Although we live in an unpredictable world, we’re pretty good at forgetting that we’re not in control. Most of our days pass by without incident, and so when we hear on the news that something terrible has happened we are shocked back into the reality that life can be precarious and unsafe.

    Many of us have probably wondered, “Are we next?” This is a scary prospect. For Londoners it’s also bound to bring up painful memories of the 07/07 bombings. These fears are then fuelled by sensationalist media coverage. If we’re not mindful, we can end up feeling paralysed by fear and despair.

    Our initial reaction to the attack on Charlie Hebdo may have been shock or sadness, yet if we’re honest with ourselves how many of us then became angry? With that anger comes all kinds of aggressive and defensive thoughts and feelings. This is normal fight-or-flight stuff. However, if left unchecked, these thoughts and feelings could rapidly turn into hatred.

    This is how racism and prejudice are born; when we allow normal emotional reactions about individuals to turn into beliefs about entire groups of people. This is why mindfulness is so crucial. If we mindlessly descend into hatred, this doesn’t just cause suffering within us; it also fuels division outside of us too. Approaching our feelings with acceptance, compassion and honesty helps us avoid getting lost in this destructive spiral.

    Acceptance Doesn’t Have To Be Passive

    While acceptance of feelings and circumstances is important, this acceptance doesn't mean, as Tara Brach says, “to be a doormat”. It doesn't mean that we have to simply accept that bad things happen in the world and that we have no influence; that we need to accept the anger, fear or sadness that this brings up, add a little (self-)compassion into the mix, and that's it.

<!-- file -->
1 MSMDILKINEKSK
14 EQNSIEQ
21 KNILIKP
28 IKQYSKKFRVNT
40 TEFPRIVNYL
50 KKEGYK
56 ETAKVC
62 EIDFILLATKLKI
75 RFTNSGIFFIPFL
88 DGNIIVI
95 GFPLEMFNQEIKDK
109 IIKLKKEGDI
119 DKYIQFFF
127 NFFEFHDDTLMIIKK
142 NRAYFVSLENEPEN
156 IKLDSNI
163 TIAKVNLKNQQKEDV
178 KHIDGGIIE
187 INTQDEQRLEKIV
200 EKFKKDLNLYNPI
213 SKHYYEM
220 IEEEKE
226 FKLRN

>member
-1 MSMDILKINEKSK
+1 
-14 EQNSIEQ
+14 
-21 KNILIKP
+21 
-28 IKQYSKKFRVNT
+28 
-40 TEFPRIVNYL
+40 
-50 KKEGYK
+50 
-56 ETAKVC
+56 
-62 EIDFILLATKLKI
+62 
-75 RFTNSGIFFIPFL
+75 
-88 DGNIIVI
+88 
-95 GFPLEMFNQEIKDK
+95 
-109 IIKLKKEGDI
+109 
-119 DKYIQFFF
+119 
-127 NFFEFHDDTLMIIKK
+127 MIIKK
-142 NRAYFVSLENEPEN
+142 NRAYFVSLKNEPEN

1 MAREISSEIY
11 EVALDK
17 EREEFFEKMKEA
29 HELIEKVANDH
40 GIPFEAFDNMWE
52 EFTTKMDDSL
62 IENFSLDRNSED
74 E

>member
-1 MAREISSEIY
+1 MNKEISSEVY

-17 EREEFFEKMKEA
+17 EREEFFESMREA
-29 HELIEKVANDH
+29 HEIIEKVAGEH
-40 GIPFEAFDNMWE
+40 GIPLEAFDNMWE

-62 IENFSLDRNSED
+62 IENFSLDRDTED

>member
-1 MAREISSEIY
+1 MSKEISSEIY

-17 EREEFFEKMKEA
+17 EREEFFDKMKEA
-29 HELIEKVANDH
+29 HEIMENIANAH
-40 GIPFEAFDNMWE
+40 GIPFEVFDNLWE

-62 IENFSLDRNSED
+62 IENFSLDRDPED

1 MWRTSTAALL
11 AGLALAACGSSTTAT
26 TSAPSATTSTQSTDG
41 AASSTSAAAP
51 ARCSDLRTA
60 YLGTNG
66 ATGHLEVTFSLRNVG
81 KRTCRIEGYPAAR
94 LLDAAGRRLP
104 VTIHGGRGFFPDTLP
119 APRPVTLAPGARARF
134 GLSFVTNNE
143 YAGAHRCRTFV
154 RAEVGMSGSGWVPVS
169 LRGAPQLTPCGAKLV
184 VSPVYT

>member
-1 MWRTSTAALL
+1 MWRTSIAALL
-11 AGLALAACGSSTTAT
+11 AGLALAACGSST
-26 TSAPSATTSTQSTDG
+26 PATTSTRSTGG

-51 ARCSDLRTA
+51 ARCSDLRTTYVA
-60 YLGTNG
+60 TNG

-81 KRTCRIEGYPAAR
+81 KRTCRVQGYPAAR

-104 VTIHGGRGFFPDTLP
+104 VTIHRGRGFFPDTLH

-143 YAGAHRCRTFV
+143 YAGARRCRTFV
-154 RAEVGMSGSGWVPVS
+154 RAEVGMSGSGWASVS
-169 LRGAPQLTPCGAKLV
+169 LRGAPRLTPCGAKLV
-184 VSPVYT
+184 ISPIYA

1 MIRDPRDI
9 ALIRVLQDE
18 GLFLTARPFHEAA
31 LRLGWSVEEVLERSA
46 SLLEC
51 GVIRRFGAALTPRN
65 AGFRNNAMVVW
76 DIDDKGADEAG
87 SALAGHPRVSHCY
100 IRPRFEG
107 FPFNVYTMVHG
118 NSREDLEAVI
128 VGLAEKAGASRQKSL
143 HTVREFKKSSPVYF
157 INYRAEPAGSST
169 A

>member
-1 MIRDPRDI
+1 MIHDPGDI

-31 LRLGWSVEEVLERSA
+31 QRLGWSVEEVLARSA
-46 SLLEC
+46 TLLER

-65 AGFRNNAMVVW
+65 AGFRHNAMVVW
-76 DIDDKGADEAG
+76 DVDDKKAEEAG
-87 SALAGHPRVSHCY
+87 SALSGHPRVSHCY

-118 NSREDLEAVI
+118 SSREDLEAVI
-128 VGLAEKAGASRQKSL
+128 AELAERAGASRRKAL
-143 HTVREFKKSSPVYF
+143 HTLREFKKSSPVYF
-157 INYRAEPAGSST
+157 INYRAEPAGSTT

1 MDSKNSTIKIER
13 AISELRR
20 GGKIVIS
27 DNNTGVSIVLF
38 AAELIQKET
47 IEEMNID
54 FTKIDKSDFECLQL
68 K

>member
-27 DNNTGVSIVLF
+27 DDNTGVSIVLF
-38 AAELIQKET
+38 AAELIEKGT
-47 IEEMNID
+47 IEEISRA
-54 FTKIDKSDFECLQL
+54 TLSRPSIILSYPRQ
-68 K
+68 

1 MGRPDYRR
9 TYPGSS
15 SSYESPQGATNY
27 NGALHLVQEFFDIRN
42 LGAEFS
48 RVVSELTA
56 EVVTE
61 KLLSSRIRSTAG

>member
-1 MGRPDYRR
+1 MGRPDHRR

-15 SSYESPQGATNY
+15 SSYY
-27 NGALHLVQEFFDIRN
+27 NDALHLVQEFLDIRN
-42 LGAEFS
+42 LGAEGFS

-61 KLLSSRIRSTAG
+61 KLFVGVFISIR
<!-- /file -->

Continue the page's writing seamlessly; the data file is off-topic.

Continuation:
If we feel passionate about injustice, acceptance is only the first step. The next step is to take action. Why? Because we can be accepting and still go to a demonstration such as the one in Paris and thus let the world know that we furiously condemn the killings of those journalists and want to stand united with others for peace. Mindfulness is not about simply sitting on a cushion, it can also give us the courage to get up from that cushion and engage with this world.

    Having Open Hearts, Even When it Hurts

    Even though it’s hard, we need to give ourselves permission to have an aching heart. The pain triggered by such tragedy can be overwhelming. We may lose faith in the goodness of humanity, or despair at the fact that we don’t live in a kinder world. It’s easy at times like this to become suspicious of each other, to want to disconnect. But we don’t like feeling these things, and so our instinct is to fight it. This just creates more suffering.

    The practice of mindfulness helps us to hold this range of emotions with gentleness. We realise we don’t have to push these thoughts away, because our compassionate heart is able to hold them lightly without turning them into truths about the world.

    Our fear and anger can be so strong as to make us forget the good things about people. Yet mindfulness helps us stay committed to the truth. The truth is that terrible things do happen, but so do good things. The existence of terrorism does not negate the fact that people also do wonderful things for each other every day.

    Ultimately, accepting the painful feelings which arise, and acknowledging that this pain is an experience we share with the whole of humanity can help stop divisive beliefs from taking hold. And making a conscious effort to remember the goodness in people will help us keep our hearts open.